A little further down his lineage was another example of courage. Miller’s grandfather, who grew up next door to Anne Frank in Holland as a teenager, helped hide a Jewish family in his attic during the Nazi occupation. His grandfather and his family moved to California after the war where he met his grandmother. One of 15 children, Miller’s grandmother, who knew no English, left her home in Ecuador in search of opportunity for a better life in the United States.
Miller says the moment his college dreams almost ended before they even began, he kept steadfast in his faith and thought of his family. “I looked to my family’s examples for strength, and that is a lesson I will cherish for the rest of my life.”
All of Miller’s efforts paid off when less than a month after graduating high school, he was given the medical waiver he needed to keep his Army ROTC scholarship and to attend The Citadel as a member of the Class of 2018.
“When people see that ring, whether in Charleston or around the globe, they see that reflection of the bravery and the principles that Citadel women and men exude,” said Miller. “When I finally place that ring upon my finger, I will know that the intensity with which my family and I worked to get here was for something; that this is finally a reality, and that I am no longer dreaming.”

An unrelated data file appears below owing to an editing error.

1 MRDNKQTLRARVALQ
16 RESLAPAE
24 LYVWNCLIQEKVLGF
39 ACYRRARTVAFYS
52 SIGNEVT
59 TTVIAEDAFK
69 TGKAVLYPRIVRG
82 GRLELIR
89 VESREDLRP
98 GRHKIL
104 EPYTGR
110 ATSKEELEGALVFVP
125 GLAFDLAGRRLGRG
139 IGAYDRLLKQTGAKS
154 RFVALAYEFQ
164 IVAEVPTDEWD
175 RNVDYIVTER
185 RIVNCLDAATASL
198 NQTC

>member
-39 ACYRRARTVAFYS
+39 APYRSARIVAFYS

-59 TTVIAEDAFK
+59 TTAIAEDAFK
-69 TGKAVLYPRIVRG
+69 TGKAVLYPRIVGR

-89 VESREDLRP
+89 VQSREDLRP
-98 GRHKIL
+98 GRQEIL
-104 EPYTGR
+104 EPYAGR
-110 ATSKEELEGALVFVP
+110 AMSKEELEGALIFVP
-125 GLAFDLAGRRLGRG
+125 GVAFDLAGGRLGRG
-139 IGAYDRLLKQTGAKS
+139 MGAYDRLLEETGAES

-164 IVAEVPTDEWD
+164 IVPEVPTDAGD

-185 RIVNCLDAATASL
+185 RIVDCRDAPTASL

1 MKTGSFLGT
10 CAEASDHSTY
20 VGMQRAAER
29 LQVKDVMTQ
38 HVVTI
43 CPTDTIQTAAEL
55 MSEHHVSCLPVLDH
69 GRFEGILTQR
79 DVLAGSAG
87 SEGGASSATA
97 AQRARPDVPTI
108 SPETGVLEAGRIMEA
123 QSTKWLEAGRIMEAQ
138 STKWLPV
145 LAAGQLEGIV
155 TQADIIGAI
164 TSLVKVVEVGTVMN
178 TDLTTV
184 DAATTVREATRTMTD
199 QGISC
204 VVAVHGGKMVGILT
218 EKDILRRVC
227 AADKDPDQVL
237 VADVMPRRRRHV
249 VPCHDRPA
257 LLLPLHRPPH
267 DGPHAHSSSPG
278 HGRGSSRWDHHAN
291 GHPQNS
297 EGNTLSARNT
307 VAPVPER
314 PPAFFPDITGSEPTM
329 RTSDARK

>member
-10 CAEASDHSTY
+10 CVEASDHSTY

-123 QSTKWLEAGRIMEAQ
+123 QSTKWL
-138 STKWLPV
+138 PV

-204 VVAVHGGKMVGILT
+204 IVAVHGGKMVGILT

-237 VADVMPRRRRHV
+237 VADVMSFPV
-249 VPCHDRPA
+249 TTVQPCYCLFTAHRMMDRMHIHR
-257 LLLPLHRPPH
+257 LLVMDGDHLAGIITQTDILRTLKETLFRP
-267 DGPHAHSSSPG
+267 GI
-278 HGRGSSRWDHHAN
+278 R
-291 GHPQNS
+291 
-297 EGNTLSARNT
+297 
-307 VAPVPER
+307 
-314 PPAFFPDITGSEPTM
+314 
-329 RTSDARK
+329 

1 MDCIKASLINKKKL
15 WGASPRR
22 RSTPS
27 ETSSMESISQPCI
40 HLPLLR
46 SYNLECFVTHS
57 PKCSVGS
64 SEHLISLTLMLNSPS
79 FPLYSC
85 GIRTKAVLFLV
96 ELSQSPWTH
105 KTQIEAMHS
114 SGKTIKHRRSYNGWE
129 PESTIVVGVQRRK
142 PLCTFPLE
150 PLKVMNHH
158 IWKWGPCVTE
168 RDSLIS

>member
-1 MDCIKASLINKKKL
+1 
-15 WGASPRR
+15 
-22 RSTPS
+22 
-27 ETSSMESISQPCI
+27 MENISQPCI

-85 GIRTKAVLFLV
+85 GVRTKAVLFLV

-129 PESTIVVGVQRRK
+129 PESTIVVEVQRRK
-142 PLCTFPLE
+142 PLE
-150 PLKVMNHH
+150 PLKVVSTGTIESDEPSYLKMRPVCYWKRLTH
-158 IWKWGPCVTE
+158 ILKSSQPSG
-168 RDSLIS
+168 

Athlete achieves dream of living in castle
I always wanted to live in a castle. Like many young girls, I admired the fairytales and dreamed to live as a princess. Little did I know, one day I would get to live in a castle: 171 Moultrie Street, Charleston, South Carolina.
Wearing matching gray outfits and cutting my hair to match my 12-year-old little brother’s was not how I envisioned my castle lifestyle. Instead, I found myself running cross country, studying at the German Armed Forces School, and becoming a U.S. Marine.
I grew up in Cleveland, Ohio, where I played ice hockey my whole life. I played in a male dominant sport and was often the only girl on the ice. My older brother was in the league above me, and I subconsciously followed a lot of what he did. It was no surprise I would carry that mentality when searching for my post-secondary education.
Needless to say, I followed in James’ footsteps to The Citadel.
Funding my education on a Marine Corps and Track scholarship, I had a lot on my plate. Many times I questioned if I would complete all four years with such a workload. My first encounter with the Marine unit was a 60-pound pack and a weekend getaway to Parris Island – an Cadet Grace Jenkins The Citadelexperience I will never forget. The cross country team welcomed me with a trip to the Citadel Beach House…traveling the 16 miles on foot. My castle lifestyle was not so glamorous and challenged me in many ways. However, I knew what I was working for.